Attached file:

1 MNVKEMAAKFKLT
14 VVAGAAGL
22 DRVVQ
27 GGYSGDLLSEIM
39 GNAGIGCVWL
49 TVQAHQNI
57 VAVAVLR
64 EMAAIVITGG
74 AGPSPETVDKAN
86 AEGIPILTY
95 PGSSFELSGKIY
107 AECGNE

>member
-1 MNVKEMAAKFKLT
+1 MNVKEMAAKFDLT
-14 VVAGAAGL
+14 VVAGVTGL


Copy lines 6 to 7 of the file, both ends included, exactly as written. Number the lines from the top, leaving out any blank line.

49 TVQAHQNI
57 VAVAVLR